Tensions rising.

Photographer: Lior Mizrahi/Getty Images

Israel's Religious Fault Lines Deepen

Daniel Gordis is senior vice president and Koret distinguished fellow at Shalem College in Jerusalem. Author of 11 books, his latest is "Israel: A Concise History of a Nation Reborn."
Read More.
a | A

Far from international headlines, Israeli society is being shaken by the tremors of an emerging religious battle, as ultra-Orthodox members of the new governing coalition test their political power.

At first glance, this government seems not very different from the last. Pre-election polls predicted a tight race in March, but Prime Minister Benjamin Netanyahu's Likud Party actually scored a "crushing victory," increasing its Knesset seats from 20 to 30. It was Likud's strongest showing under Netanyahu since 1996.

It therefore appeared that Israel's most critical policies would remain unchanged. On the foreign front, that has proved largely true. Netanyahu's primary and almost exclusive focus has been Iran, and as expected, nothing is happening on the Palestinian front.

The real news, then, is that the sands are shifting domestically -- particularly on religious issues. Netanyahu's previous government ruled in coalition with Yair Lapid's center-left Yesh Atid party, which won only 11 seats in this election, down from 20 in 2013. Lapid thus had less to offer Netanyahu, who needed 61 votes for a Knesset majority, and Yesh Atid was relegated to the opposition.

Netanyahu found the votes he needed from the Haredi (ultra-Orthodox) parties. With Lapid -- who had been a strong advocate of drafting Haredi men into the army and imposing criminal sanctions if they refused to serve -- out of the government, the ultra-Orthodox are now flexing their muscles in new ways.

So far, the Haredim have squeezed out of Netanyahu an agreement to roll back Lapid's draft changes -- not a terribly difficult squeeze, as Netanyahu seems to have no commitments other than to staying in office and preventing Iran from getting a bomb. They have also managed to undo a proposed reform to Israel's conversion policy, long seen even by Orthodox rabbis as abusive and backward.

The ultra-Orthodox are seeking to quash other glimmers of modernity, as well. Not long ago, the Chief Rabbinate -- the body that controls marriage, divorce, conversion and standards for kosher food, among other issues -- announced that it might not renew the appointment of the influential and wildly popular Rabbi Shlomo Riskin, formerly of New York, as the chief rabbi of the West Bank settlement of Efrat. How had Riskin -- a fervently Orthodox rabbi -- sinned? He had suggested an alternate text to the traditional liturgy in which men thank God for not having made them a woman (a text many women understandably find offensive). He permitted women to chant the Scroll of Ruth on the holiday of Shavuot, has looked favorably on the ordination of women, and offended some traditional Jews by speaking positively about Christian values.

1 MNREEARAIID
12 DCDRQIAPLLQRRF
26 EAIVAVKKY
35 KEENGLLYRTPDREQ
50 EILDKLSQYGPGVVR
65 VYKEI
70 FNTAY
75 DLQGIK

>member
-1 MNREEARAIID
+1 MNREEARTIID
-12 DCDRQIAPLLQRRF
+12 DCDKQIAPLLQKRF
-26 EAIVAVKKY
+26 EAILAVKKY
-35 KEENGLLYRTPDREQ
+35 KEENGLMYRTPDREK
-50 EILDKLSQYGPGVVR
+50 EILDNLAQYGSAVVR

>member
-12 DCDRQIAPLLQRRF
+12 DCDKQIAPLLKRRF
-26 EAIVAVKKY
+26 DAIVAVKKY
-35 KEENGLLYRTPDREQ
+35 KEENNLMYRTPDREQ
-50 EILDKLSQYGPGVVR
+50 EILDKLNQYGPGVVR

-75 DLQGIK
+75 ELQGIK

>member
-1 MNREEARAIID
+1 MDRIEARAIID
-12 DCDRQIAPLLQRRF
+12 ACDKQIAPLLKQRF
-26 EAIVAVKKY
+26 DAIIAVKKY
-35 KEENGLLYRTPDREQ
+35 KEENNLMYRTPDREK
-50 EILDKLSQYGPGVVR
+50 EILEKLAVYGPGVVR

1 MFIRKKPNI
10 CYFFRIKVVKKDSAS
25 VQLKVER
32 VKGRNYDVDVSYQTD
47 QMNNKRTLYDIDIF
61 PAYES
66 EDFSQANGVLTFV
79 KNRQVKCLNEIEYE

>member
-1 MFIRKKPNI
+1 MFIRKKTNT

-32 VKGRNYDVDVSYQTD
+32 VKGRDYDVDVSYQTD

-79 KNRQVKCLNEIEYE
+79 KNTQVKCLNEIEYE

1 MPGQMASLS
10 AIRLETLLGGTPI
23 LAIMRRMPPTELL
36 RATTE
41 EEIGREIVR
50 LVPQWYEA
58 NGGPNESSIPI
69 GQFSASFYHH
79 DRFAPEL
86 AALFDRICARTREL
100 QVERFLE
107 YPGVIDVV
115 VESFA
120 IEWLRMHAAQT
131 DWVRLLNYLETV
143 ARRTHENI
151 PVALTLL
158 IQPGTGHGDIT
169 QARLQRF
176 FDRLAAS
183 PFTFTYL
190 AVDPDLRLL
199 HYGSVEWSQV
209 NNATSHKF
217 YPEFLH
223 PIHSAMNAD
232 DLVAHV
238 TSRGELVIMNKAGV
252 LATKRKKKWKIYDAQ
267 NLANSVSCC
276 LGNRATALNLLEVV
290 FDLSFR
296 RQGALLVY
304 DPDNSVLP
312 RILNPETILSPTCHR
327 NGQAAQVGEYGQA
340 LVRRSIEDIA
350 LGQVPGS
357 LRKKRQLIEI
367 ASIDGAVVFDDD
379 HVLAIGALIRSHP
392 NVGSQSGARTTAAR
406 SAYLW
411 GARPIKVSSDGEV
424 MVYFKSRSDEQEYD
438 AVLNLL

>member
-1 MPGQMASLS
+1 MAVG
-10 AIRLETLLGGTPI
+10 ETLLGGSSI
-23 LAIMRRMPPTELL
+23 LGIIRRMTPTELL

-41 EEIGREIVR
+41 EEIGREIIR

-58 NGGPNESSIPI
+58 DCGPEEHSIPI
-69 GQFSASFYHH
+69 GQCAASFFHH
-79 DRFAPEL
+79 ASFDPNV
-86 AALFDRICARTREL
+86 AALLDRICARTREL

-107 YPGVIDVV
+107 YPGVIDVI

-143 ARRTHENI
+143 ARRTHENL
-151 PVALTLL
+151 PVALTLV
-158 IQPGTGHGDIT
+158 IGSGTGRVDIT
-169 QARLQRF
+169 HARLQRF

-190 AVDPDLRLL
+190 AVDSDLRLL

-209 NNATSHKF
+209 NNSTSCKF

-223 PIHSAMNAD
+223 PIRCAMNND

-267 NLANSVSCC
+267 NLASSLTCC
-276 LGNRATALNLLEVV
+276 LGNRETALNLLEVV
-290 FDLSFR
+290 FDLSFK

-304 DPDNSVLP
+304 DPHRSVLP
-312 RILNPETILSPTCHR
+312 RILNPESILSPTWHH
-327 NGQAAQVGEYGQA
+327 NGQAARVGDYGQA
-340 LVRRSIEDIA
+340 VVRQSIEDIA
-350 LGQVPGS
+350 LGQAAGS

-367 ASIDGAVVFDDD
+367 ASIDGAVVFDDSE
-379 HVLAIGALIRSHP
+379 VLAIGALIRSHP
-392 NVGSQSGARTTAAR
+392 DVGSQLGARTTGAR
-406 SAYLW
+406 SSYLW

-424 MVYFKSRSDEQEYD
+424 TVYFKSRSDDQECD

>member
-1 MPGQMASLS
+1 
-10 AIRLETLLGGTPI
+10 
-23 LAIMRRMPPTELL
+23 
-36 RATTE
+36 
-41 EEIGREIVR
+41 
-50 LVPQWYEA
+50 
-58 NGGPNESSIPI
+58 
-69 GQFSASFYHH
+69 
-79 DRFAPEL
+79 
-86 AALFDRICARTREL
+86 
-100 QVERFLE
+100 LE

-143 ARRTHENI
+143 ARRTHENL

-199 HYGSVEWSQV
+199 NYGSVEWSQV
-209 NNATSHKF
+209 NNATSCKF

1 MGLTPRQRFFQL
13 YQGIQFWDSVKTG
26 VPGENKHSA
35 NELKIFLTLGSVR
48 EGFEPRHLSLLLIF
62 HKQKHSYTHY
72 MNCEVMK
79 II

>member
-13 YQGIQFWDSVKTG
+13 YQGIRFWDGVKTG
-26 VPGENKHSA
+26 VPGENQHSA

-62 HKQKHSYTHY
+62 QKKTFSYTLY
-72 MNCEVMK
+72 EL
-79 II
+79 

For these brushes with modernity, the rabbinate threatened to end Riskin's tenure. Interestingly, the limits of its power quickly came to light, as a public outcry prompted it to back down. In a claim that virtually no one believed, the rabbinate said it had never intended to terminate Riskin and only wanted him to appear for a hearing.

Other examples of ultra-Orthodox muscle-flexing may similarly backfire. The public will eventually bristle at ultra-Orthodox men not being required to share the burden of defending the country. The conversion battle is far from over.

And a more personal rebellion against the rabbinate is also gaining steam.

Israeli law stipulates that weddings must be registered with the rabbinate and that Jewish weddings must be performed by Orthodox rabbis in order to be registered. Violations of the law are theoretically punishable by two years in prison. Yet Lapid, neither a rabbi nor Orthodox, has performed weddings, not attempting to hide them.

As have I. When my daughter got engaged six years ago, she and her fiancé refused to register their wedding with a rabbinate they consider misogynist (among other offenses) and asked me to perform the wedding. As a non-Orthodox rabbi, I am legally forbidden from doing so. But in front of some 500 people, I performed the ceremony. So far, I haven't been arrested. Nor has anyone else who has performed similar weddings, which are becoming ever more common. (The Israeli press calls these couples "rebels against the rabbinate.")

The rabbinate simply doesn't understand the degree to which Israel is a very modern, Western country. (For example, the IDF is considered one of the most LGBT-friendly forces anywhere.) The rabbinate also doesn't fully appreciate that young secular Israelis are increasingly searching for a way to find meaning in the Jewish tradition that their early Zionist grandparents rejected.

Intentionally or not, the rabbinate is positioning itself as a barrier between these young Jews and the tradition they wish to reclaim as their own. In a democracy, that is almost certainly bound to fail in the long run. Some Israelis are already demanding substantive change, including, perhaps, an Israeli version of the separation of church and state. What remains to be seen is how far and fast the Chief Rabbinate will continue to push, unwittingly leading Israel's secular majority to clip their wings once and for all.

This column does not necessarily reflect the opinion of the editorial board or Bloomberg LP and its owners.

To contact the author on this story:
Daniel Gordis at danielgordis@outlook.com

To contact the editor on this story:
Stacey Shick at sshick@bloomberg.net